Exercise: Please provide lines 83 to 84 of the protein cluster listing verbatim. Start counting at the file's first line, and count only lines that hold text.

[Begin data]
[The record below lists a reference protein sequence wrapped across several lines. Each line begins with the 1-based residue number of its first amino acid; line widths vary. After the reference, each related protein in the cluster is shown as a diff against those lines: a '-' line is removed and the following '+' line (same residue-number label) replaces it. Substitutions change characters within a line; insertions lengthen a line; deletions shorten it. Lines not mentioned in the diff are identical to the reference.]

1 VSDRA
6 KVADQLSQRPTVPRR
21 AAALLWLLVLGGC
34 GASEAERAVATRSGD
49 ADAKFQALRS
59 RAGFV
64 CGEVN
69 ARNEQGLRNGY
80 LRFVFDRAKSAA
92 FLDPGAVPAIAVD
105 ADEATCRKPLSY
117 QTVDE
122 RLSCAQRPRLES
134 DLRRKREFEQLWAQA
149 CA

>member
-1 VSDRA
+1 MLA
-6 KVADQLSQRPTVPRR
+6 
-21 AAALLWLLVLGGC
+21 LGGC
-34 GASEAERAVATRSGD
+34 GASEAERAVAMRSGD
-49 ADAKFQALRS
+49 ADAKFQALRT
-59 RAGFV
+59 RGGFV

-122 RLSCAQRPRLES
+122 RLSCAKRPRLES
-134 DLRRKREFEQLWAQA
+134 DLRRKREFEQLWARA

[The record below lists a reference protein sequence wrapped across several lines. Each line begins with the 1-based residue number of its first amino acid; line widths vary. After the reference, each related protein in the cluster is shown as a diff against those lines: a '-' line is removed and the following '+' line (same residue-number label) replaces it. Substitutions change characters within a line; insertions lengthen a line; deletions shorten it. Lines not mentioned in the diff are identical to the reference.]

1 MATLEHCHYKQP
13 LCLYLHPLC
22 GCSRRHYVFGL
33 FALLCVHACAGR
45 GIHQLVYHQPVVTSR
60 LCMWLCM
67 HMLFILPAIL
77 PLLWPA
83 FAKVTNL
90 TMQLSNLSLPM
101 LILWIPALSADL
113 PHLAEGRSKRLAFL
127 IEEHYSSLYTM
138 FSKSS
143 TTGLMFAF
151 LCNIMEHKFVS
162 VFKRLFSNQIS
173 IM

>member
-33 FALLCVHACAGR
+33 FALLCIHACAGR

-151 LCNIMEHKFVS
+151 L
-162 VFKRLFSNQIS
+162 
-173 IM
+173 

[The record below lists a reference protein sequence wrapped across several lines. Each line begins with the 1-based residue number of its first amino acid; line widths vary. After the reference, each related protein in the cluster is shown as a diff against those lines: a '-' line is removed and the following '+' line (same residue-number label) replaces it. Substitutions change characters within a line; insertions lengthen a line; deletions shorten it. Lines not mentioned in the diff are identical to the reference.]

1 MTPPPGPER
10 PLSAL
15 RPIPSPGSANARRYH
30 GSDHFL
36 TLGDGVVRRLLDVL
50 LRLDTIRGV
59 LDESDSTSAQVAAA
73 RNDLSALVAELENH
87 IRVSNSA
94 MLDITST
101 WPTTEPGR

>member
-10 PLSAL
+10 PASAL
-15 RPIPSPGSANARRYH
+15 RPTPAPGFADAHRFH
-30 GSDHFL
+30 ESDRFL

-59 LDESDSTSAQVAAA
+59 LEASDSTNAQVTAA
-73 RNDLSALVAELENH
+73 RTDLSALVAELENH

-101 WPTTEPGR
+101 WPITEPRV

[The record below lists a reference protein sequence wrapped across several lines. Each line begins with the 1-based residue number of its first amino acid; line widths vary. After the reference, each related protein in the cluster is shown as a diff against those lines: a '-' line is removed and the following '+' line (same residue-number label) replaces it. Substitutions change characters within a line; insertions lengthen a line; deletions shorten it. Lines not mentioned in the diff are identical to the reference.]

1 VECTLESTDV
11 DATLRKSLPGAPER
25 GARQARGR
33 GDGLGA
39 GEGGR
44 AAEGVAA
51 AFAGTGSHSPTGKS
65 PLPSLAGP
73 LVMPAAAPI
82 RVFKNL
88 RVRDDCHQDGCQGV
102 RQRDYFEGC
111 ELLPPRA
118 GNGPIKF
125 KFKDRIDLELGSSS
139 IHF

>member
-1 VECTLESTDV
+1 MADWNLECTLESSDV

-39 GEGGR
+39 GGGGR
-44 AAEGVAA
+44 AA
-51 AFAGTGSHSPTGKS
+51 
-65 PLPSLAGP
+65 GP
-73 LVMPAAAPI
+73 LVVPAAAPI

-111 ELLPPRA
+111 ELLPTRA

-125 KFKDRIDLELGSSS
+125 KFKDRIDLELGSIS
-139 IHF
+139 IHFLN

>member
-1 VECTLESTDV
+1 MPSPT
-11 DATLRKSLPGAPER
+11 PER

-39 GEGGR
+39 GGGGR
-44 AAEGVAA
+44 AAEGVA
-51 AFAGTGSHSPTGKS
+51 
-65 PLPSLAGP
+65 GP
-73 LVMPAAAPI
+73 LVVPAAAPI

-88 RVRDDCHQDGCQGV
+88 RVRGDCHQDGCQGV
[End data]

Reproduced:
-73 RNDLSALVAELENH
+73 RTDLSALVAELENH